Should You Buy the Dip in SodaStream?
Since reaching new highs for the year in June, SodaStream has fallen by more than 28% over the last few months. The possibility of Starbucks and Green MountainCoffee Roasters entering the carbonated-drinks market has been a reason for concern among investors and probably one of the main factors behind the decline.
It's always important to monitor competitive risks, especially when they come from bigger, successful companies like Starbucks and Green Mountain. However, the market seems to be exaggerating the relevancy of these risks, so the recent dip in SodaStream may easily turn out to be a convenient buying opportunity for investors.
Starbucks and Green Mountain want to gain effervescence
Starbucks has recently filed a trademark application for a carbonated drinks maker called Fizzio. The coffee giant has been testing carbonated beverages in select locations around the world and management has received encouraging feedback from customers.
Considering how innovative and effective Starbucks has proven to be in its growth initiatives over the years, investors have good reason to closely monitor the company and its new ventures. However, Starbucks seems to be aiming at its own coffeehouses as opposed to the home soda market.
According to Bloomberg BusinessWeek, Starbucks spokesman Zuck Huston was quite clear about this. Says BusinessWeek:
"There are no plans to sell at-home." The customer response to the chain's soda test has been positive so far, and the trademark only "pertains to the in-store test," according to Hutson. "We take steps to protect our IP. This is a normal course of doing business."
Back in July, Green Mountain filled a trademark application for a soda maker machine called Karbon. Coming from Green Mountain, chances are this product is targeted to the home soda market, so investors in SodaStream may want to keep an eye on this possible competitive threat.
On the other hand, a trademark application doesn´t provide much information about the competitive dynamics in the industry. It's far too early to tell if Green Mountain will really enter the home soda industry; the timing of a possible entrance and product characteristics are even much more uncertain.
Monitoring possible competitive threats is always a smart idea, but that doesn´t mean that trademark fillings from Starbucks and Green Mountain are a valid reason to sell SodaStream. There is an enormous difference between a trademark filling and bringing a competitive product to the market in the middle term.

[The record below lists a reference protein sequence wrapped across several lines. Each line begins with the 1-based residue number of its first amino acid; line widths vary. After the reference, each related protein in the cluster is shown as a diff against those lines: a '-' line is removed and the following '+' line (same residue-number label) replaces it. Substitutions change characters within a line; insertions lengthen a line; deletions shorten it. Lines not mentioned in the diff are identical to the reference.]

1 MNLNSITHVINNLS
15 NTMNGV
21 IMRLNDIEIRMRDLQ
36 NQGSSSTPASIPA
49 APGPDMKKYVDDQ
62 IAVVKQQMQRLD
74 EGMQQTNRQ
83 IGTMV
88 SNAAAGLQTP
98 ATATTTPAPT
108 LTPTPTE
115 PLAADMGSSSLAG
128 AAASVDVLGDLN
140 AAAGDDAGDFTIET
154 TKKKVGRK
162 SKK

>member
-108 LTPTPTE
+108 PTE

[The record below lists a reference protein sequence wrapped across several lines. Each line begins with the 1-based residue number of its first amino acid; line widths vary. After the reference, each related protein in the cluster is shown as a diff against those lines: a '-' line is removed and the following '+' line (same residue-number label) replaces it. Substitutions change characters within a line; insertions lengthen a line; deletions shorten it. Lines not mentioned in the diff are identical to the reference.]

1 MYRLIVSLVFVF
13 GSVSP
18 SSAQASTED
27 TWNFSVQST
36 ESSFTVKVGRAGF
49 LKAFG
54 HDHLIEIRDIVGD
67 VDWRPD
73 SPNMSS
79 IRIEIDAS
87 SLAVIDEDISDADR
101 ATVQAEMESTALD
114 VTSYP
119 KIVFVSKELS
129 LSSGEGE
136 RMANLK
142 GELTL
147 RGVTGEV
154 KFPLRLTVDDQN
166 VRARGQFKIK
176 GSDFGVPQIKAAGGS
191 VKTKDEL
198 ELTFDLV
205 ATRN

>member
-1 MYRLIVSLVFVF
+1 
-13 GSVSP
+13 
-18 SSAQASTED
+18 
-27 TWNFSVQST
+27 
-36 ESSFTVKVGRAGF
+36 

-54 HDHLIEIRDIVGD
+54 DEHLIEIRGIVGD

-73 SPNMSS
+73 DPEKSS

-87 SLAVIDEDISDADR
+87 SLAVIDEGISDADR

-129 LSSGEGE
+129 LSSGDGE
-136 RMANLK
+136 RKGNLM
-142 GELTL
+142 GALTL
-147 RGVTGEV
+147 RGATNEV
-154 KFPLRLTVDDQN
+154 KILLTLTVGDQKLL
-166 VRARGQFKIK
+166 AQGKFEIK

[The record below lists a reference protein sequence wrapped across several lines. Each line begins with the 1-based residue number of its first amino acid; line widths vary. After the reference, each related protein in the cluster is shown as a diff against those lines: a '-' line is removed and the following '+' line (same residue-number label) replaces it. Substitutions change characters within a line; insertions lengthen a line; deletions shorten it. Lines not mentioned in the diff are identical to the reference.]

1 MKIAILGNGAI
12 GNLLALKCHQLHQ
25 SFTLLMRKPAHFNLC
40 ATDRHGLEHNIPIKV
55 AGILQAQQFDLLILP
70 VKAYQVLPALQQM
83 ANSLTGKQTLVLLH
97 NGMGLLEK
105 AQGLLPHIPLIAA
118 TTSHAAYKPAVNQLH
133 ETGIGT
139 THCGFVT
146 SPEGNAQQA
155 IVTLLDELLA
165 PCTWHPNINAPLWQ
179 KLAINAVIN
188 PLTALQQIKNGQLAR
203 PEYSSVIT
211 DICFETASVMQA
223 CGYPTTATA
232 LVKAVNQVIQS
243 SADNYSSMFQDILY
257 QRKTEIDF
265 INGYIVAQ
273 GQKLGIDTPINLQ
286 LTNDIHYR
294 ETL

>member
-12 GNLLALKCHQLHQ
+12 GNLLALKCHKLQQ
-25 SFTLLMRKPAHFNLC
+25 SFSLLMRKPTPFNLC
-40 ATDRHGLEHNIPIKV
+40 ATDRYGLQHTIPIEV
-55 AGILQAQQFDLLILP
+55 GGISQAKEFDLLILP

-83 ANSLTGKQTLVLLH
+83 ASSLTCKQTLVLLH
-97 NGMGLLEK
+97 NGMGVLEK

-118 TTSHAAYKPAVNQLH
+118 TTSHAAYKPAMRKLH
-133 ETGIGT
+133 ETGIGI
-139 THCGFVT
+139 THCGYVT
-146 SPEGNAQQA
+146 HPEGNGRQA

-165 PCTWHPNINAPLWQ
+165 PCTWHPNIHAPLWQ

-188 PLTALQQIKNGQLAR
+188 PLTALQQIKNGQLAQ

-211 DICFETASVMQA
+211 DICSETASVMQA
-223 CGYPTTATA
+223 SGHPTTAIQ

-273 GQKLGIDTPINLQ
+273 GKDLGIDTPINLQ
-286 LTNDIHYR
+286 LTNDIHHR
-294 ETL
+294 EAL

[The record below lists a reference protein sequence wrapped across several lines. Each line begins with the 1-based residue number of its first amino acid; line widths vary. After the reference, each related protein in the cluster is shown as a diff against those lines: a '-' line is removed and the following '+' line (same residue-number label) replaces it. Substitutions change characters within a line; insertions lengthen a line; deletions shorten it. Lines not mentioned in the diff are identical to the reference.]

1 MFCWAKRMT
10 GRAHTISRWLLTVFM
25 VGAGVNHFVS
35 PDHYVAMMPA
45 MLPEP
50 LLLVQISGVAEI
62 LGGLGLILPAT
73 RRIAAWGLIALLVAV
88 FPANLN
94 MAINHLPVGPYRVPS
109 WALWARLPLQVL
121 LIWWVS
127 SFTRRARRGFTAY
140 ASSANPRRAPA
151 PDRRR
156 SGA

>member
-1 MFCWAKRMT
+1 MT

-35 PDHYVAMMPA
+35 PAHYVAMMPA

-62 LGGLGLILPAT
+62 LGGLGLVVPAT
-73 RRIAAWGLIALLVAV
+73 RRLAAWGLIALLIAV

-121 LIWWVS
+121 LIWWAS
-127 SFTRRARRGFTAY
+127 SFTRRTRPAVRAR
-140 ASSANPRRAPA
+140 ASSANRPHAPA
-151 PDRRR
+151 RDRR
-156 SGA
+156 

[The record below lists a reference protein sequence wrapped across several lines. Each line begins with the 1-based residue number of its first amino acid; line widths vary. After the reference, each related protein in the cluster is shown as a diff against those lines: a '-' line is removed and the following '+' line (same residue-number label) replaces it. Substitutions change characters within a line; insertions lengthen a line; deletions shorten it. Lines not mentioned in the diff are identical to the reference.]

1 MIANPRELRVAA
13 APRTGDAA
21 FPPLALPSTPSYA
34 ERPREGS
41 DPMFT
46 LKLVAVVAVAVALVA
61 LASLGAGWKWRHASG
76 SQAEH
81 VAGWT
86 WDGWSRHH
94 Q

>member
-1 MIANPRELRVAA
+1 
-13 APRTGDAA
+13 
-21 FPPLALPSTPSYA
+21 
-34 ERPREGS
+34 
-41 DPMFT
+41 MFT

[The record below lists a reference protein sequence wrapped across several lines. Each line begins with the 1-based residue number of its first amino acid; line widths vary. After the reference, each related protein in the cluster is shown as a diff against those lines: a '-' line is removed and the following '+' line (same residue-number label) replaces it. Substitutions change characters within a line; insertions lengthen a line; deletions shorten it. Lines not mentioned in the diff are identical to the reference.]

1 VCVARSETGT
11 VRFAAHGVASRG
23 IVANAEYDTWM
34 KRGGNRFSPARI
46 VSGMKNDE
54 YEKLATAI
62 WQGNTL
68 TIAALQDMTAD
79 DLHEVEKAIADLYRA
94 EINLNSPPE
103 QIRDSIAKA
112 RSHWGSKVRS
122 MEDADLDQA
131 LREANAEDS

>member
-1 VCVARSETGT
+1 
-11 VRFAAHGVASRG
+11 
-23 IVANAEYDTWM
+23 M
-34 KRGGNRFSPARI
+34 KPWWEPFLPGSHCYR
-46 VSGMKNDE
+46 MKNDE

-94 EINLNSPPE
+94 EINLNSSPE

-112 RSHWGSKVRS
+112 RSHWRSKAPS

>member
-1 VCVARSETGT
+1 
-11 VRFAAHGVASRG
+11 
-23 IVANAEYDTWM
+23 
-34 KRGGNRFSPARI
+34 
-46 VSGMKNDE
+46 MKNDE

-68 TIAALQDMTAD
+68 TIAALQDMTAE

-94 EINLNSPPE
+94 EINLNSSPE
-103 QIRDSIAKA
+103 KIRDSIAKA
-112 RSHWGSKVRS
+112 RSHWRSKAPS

Success generally attracts competition, so it wouldn't be strange to see different companies paying more attention to the home soda market in the coming years, but SodaStream has the first-mover advantage and is building a valuable name in the industry.
With sales increasing at 38.4% annually over the last five years, SodaStream is proving to be much more than a fad, and both consumers and business partners have taken notice.
SodaStream is consolidating alliances with several partners and strengthening its competitive position. The company's global retail partners include names like Wal-Mart, Amazon, and Costco, among many others. At the same time, SodaStream is partnering with companies like Samsung and Whirlpool to expand its presence in refrigerators and other home appliances.
The company's flavors include offerings from players like Kraft Foods, Campbell Soup, and, more recently, Fresh del Monte among several others. This kind of variety and flexibility when it comes to flavors wouldn't be easy for the competition to replicate.
SodaStream is gaining acceptance among customers and business partners. This creates a positive cycle of expanding its distribution network and growing brand recognition, and SodaStream continues growing its sales while gaining competitive strength.
Besides, there is no reason to believe the home soda industry is going to be a zero-sum game in which the winner takes all. Just like Starbucks' Verisimo didn't kill Green Mountain's Keruig in the home coffee-brewing business, increased competition may actually generate growing attention from consumers and end up benefiting SodaStream by promoting industry demand.
It's still far too early to tell if Starbucks or Green Mountain will represent a serious competitive threat for SodaStream, so the recent sell-off seems like a classical case of market overreaction. Even if competition does increase in the coming years, SodaStream is already building a sound competitive position to defend itself. The recent dip in SodaStream is looking like a buying opportunity for long-term investors.
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The article Should You Buy the Dip in SodaStream? originally appeared on Fool.com.Fool contributor Andrés Cardenal has no position in any stocks mentioned. The Motley Fool recommends Amazon.com, Costco Wholesale, Green Mountain Coffee Roasters, SodaStream, and Starbucks. The Motley Fool owns shares of Amazon.com, Costco Wholesale, SodaStream, and Starbucks. Try any of our Foolish newsletter services free for 30 days. We Fools may not all hold the same opinions, but we all believe that considering a diverse range of insights makes us better investors. The Motley Fool has a disclosure policy.
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